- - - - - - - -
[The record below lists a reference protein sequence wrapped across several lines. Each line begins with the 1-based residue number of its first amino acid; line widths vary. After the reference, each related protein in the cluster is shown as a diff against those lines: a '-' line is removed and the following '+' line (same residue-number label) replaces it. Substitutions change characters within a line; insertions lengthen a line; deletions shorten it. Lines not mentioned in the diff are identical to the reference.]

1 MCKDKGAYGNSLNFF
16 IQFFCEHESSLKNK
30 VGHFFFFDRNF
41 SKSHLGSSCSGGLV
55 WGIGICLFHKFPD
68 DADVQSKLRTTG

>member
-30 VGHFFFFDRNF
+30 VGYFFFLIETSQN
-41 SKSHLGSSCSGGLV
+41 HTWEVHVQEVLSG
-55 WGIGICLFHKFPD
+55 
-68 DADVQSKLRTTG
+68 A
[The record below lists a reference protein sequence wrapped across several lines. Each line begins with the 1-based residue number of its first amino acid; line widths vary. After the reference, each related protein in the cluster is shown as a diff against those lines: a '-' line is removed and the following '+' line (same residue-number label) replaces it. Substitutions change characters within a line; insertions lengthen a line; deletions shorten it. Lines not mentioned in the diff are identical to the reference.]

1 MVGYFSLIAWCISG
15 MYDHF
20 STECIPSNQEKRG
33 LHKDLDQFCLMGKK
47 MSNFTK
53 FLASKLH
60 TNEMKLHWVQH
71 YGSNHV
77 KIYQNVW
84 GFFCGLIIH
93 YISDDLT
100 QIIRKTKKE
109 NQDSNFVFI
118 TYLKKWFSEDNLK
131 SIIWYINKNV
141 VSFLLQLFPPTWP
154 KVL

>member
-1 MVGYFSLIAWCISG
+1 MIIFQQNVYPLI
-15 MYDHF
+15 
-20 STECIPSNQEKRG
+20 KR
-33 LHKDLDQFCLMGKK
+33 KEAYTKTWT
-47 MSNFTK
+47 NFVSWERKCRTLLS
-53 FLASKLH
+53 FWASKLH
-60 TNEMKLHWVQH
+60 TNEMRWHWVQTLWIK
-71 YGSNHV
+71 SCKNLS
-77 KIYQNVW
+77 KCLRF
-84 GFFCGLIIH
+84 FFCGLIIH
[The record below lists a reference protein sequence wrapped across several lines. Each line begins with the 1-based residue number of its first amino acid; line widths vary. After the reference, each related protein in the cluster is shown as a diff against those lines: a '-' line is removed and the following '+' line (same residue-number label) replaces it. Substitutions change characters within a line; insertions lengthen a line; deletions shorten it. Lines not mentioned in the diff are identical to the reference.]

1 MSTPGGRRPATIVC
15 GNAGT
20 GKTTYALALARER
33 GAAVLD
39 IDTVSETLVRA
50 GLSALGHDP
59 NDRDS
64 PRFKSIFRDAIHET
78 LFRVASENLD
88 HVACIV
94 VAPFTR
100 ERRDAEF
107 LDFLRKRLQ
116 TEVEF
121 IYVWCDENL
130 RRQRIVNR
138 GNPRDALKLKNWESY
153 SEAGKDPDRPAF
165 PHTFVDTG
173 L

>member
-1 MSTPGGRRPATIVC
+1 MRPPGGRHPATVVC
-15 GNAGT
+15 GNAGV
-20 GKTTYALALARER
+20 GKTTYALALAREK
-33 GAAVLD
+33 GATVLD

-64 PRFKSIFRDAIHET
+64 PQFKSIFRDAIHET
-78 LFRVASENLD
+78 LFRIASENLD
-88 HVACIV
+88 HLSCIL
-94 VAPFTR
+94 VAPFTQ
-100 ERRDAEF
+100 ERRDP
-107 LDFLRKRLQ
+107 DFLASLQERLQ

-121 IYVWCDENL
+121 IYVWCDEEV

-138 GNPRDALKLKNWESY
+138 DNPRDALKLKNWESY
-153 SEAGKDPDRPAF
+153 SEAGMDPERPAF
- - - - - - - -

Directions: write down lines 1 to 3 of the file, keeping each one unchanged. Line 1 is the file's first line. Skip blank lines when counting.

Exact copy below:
[The record below lists a reference protein sequence wrapped across several lines. Each line begins with the 1-based residue number of its first amino acid; line widths vary. After the reference, each related protein in the cluster is shown as a diff against those lines: a '-' line is removed and the following '+' line (same residue-number label) replaces it. Substitutions change characters within a line; insertions lengthen a line; deletions shorten it. Lines not mentioned in the diff are identical to the reference.]

1 MCKDKGAYGNSLNFF
16 IQFFCEHESSLKNK